With a heritage now spanning five decades, the Nissan Patrol has been a favourite of the off-road scene in demanding climates such as the Middle East and Australia where in 1962, the Nissan Patrol was the first vehicle to successfully cross the grueling Simpson Desert.Promoted under the banner of "The Hero Comes Home", the all-new seventh generation Patrol features a new platform, heavily revised exterior design, a significantly enhanced interior and powerful new V8 engines coupled to a seven-speed automatic transmission and a new 4WD system.
"We paid special attention to the needs of current Patrol owners, and their passengers, and so focused on creating first-class levels of comfort for the whole family. Heightened luxury, a roomier cabin and a quieter ride combine to achieve this goal, while maintaining Patrol's superior off-road heritage," said Hiroyuki Fushiki, project head and Segment Chief Product Specialist.
The new Patrol comes after testing of more than 200 prototypes, each evaluated at Nissan's Motegi, Oppama and Tochigi proving grounds before being shipped to the Middle East where they were exposed a range of challenging real-world environments.
"By the time we came around to adding the new body and interior, we had virtually completed our reliability and durability testing and perfected all of the new technologies," says chief vehicle engineer, Takashi Fukui.
Detailed market research told Nissan that, especially in the Middle East, the Patrol's design would need to include class-leading performance, greater luxury and a "smart mix of new technologies" were it to beat its main competitors.
"Not as edgy and hardcore as its predecessor, the softer new surfaces are beautiful and add a sense of modernity to the design equation, while still maintaining a ruggedness and commanding road presence," said product design director, Taiji Toyota.
According to Mr Toyota, one design element that expresses Patrol more than any other is its grille, which had to be prominent, angular and boast a "strong motif". The grille was meticulously proportioned to deliver a sense of continuity with past models but at the same time deliver a "touch of newness".
Inside, the cabin is roomier, more luxuriously appointed and features polished aluminium or wood grain paneling, depending on model variant. Designers said that give most customers only go off-road 15 per cent of the time, it was important to have the interior offer a higher quality feel that was more suited to family buyers.
Seating dimensions now outclass Patrol's nearest competitor with wider, deeper front pews and over 100mm more leg room for second row passengers. A third row is also offered.
Employing double the lateral rigidity over the outgoing model, the new Patrol sits on a revised platform that now offers a more robust construction with a low vibration body, while under the bonnet an all-new V8 engine leads an array of new powerplants.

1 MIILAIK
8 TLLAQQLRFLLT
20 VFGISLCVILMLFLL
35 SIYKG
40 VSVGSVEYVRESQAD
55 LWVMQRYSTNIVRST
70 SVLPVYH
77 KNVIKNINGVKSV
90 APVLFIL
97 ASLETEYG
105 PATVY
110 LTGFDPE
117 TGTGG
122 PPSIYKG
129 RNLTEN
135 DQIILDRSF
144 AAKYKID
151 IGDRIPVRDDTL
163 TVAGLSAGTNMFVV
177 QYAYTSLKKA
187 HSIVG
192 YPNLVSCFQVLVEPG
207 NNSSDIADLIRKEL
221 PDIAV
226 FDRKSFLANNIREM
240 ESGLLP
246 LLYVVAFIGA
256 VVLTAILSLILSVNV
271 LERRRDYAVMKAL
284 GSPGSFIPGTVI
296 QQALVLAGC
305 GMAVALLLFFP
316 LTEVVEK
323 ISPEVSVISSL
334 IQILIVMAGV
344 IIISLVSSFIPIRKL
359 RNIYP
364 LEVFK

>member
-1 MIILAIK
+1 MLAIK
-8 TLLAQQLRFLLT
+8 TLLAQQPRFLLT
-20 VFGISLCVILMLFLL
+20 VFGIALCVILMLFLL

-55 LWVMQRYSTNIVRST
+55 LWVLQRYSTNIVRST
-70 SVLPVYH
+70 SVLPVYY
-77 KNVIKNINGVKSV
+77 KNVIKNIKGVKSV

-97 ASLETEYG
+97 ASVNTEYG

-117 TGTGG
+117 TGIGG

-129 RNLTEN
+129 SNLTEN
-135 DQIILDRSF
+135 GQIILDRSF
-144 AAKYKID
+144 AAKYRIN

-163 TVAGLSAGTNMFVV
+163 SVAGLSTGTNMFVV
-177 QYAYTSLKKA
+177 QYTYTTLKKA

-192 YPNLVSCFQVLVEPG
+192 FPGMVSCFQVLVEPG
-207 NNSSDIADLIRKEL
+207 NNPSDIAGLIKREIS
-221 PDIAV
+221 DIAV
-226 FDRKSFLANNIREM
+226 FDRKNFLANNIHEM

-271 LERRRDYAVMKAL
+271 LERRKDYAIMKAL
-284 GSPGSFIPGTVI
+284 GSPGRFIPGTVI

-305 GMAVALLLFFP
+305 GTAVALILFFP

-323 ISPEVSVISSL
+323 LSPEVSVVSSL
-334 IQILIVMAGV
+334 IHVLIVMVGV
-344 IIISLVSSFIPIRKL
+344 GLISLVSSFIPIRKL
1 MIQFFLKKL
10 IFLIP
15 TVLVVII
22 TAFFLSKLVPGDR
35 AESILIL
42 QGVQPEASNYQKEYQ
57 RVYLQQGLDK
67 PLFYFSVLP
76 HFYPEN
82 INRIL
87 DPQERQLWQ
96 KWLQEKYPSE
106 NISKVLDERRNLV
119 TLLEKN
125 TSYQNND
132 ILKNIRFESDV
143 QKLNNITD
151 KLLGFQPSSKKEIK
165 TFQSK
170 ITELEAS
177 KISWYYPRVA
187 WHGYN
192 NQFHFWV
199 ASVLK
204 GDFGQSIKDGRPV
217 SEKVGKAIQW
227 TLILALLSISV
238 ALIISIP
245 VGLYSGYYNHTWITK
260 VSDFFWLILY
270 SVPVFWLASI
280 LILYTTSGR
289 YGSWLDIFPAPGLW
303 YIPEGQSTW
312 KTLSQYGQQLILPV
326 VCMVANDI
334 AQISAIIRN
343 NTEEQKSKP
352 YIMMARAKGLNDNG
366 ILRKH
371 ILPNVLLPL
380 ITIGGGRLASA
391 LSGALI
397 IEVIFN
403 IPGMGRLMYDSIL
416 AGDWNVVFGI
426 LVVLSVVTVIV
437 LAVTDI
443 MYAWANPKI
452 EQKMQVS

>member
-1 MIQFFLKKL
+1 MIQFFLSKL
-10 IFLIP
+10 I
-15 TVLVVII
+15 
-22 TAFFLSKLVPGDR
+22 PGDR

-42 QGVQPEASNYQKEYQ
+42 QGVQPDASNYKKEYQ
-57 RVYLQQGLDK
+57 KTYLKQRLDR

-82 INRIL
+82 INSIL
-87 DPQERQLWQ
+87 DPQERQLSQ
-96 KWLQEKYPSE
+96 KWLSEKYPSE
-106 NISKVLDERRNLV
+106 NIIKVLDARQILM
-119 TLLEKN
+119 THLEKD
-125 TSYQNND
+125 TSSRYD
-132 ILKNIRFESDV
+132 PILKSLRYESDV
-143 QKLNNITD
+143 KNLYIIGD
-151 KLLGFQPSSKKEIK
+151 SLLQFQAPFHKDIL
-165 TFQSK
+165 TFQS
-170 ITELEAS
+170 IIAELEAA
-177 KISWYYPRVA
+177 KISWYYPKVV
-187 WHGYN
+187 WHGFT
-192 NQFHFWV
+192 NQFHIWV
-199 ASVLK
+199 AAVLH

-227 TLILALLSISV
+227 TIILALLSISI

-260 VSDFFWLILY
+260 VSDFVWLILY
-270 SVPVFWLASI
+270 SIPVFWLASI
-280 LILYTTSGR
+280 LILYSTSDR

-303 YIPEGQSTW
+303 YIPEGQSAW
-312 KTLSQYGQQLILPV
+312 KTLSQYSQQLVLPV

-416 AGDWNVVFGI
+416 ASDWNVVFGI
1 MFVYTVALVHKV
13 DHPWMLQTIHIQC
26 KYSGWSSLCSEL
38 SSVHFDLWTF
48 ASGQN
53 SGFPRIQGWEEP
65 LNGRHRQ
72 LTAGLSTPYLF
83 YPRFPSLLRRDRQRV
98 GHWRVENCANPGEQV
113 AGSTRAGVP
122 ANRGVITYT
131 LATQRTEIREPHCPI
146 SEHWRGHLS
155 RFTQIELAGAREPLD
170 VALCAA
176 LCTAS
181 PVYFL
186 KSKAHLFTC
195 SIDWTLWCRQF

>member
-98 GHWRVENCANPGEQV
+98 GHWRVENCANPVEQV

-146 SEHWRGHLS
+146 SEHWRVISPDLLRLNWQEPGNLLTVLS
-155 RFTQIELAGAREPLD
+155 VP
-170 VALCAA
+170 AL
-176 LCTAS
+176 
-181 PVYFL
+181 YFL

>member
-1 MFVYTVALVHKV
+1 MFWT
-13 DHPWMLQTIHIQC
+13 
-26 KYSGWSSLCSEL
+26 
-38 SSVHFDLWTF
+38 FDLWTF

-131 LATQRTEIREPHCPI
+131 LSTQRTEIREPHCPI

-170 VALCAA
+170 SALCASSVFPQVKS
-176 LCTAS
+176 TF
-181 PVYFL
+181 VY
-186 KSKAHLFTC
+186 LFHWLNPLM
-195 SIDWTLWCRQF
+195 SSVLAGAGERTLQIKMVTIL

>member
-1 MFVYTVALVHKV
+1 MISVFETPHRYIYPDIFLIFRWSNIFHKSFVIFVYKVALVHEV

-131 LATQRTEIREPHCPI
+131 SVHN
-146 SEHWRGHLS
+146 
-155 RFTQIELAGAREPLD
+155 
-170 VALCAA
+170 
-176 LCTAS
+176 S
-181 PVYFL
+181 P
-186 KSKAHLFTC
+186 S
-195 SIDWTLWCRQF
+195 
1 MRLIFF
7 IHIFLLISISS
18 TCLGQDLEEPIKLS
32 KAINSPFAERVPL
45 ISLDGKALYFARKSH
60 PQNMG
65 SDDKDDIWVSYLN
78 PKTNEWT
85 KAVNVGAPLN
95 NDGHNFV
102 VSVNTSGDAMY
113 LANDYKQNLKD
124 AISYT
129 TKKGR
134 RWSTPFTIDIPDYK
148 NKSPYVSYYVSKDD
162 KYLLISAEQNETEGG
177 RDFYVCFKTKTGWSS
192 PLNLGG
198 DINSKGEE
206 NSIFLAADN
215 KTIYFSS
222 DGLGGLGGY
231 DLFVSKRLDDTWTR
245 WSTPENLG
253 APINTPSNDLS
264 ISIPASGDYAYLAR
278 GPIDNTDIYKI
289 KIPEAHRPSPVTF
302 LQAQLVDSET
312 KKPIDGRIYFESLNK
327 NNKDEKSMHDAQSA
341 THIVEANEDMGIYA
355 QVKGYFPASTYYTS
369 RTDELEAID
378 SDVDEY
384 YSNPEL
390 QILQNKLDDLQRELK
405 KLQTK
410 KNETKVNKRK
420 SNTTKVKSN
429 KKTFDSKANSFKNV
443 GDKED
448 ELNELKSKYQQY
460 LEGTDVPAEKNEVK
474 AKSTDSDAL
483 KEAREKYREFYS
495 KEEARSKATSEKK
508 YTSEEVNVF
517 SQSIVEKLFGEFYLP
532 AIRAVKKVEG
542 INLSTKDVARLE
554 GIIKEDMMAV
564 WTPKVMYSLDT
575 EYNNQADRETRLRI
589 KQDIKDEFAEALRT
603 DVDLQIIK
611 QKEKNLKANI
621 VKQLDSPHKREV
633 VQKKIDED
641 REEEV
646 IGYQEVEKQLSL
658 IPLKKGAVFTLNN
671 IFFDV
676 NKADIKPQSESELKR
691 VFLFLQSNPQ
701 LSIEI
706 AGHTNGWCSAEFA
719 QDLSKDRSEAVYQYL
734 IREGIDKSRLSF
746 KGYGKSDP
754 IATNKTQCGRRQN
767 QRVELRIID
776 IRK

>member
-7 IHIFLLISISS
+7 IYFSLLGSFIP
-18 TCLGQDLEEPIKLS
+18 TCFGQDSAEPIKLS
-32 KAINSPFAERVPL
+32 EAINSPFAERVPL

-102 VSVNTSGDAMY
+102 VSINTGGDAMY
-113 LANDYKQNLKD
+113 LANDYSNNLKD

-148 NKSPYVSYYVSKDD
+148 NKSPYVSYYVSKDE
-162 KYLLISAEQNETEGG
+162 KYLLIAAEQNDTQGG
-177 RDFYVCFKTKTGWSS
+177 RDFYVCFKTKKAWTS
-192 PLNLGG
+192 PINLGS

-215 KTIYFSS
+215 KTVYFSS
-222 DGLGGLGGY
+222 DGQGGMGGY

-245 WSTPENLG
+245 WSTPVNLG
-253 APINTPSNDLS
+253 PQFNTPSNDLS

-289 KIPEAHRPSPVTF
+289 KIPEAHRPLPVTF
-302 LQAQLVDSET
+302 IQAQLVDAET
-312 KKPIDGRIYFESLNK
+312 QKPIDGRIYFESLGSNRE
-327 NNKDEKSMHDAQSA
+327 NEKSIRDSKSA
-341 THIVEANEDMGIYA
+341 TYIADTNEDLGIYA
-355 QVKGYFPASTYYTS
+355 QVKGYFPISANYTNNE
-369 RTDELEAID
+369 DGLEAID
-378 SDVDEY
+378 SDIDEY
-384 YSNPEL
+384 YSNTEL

Leading the line-up, an engine that makes new Patrol the most powerful vehicle in its class, is Nissan's newly developed 'VK56VD' 5.6-litre direct-injection petrol V8 engine with VVEL (variable valve event and lift). Developing 298kW of power and 550Nm of torque, the new unit if said to offer maximum performance and smooth response. It is mated to a new seven-speed automatic transmission with a wider range of gear ratios than its predecessor, to give the off-roader the ability to deliver power faster.
A comprehensively upgraded 4WD system also features beneath the new Patrol as does Nissan's new Hydraulic Body Motion Control System (HBMC), which keeps the car flatter with less body roll during lane-changing and cornering. The system also helps deliver a more comfortable ride both in city, and off-road driving.
A new suspension system now utilises a four-wheel independent arrangement, a move away from the previous rigid axle setup. This combination of HBMC and the new suspension system, with its longer suspension stroke, delivers significantly improved handling and stability on both on- and off-road terrain.
The new Patrol also employs a newly developed all-mode 4WD that allows the driver to quickly switch between four drive modes: sand, on-road, snow and rock, with the flick of a switch. In addition, the new Patrol also offers a new Hill Start Assist (HSA), Hill Descent Control (HDC) and a completely revised tyre pressure monitoring system (TPMS).
A revised, more effective brake system also provides the best braking performance in its class thanks to its new hydraulic brake booster and a four-piston opposed front caliper setup with larger 358mm front discs.
To keep the kids happy, a new, multi-screen DVD system offers twin, rear-facing seven-inch monitors within the front seat headrests. Climate control also makes its way into every model with Nissan's world-first "Curtain Vent" allowing improved air-flow via several small but highly effective vents mounted in the ceiling above each side window to blow a strong current of cool air down forming a curtain of air that acts as a barrier to heat penetrating the cabin.
Yet another impressive Patrol feature is the cool box mounted in the centre console between the front seats. Incorporating a unique double hinge design, the lid of the cool box can be opened easily from either the front or second row of seats to access the six 600ml drink bottles inside.
In terms of safety, top-spec Patrols now come with six-airbags, as well as electronic safety aids that include ABS, EBD, ESC and Traction Control.
It is expected that the all-new Nissan Patrol will be released in Australia late this year as a 2011 model.